Water Modeling

Chester’s advanced water system modeling capabilities are employed in support of engineering and geosciences projects to help clients evaluate water system capabilities, identify system weaknesses, and develop and test potential system improvements. Our water distribution system models provide full-extended period and continuous simulation capabilities, allowing us to analyze the performance of water systems under the dynamic conditions in which they actually occur. Chester’s comprehensive approach includes 5 essential steps:

1. Conceptualization of the environmental system and conditions being investigated. Problems may range from low water pressures in the potable system to the provision of water to an expanded service area.
2. Visualization of the system, which is then modeled to determine whether all system variables and inter-relationships have been properly accounted for. This step makes extensive use of Chester’s geographic information systems capabilities and graphic tools.
3. Model Selection to determine how accurately the physical components of the environmental system are being represented. The availability and quality of required input data is critical to the successful model selection.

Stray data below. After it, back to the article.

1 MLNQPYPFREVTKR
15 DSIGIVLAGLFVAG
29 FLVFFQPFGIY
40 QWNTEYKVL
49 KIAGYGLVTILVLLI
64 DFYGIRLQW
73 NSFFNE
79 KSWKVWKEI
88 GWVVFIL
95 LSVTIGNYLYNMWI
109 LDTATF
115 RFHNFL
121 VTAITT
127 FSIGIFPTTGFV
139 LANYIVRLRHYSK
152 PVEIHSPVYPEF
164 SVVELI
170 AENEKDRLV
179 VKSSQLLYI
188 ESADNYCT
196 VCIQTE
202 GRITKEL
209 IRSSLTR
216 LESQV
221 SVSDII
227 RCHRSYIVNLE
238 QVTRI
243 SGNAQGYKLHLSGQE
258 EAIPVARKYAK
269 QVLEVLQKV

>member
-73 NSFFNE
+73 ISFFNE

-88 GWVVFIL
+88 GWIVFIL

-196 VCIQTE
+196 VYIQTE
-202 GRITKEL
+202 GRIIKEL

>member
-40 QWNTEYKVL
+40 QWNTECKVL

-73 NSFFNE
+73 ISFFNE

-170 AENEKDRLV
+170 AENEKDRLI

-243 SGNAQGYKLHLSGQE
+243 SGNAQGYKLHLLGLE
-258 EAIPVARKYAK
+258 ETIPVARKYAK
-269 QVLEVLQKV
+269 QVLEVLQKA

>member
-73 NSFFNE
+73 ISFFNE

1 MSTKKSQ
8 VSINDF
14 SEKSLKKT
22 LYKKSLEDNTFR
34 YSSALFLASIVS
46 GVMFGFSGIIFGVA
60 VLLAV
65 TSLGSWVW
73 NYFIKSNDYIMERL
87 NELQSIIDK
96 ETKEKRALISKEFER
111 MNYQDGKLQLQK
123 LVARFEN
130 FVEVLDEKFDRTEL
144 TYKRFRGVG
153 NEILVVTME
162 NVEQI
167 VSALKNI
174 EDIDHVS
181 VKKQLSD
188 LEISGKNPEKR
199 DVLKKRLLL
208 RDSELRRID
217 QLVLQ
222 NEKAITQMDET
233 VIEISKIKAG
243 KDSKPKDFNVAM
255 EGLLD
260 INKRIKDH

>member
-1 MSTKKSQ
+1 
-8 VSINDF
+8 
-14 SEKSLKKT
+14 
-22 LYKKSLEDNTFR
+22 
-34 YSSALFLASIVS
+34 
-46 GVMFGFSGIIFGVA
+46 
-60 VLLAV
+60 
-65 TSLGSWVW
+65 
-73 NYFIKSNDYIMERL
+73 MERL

4. Model Application, employing iterative model runs and parameter adjustments until reliable results are obtained.
5. Model Interpretation, facilitated by the Chester Team, is the necessary final step - ensuring that clients fully understand their modeling results and that the information will assist them in making decisions about the future of their water system.

The results and implications of a water model can help municipalities strategically manage their water systems, weighing the costs and benefits of potential projects and system modifications. Chester’s computerized hydraulic modeling can also be employed as we design facilities, address construction stage issues and provide system operational support.

    Specialized Services:
  • Potable water system hydraulic modeling
  • Stormwater modeling
  • Geologic visualizations characterizing site geology, hydrogeology, and contaminant distributions
  • Wellhead protection models
  • Aquifer pump test evaluations for water supply development
  • Contaminant transport modeling
  • Landfill leachate modeling
  • Toxic effluent modeling in stream systems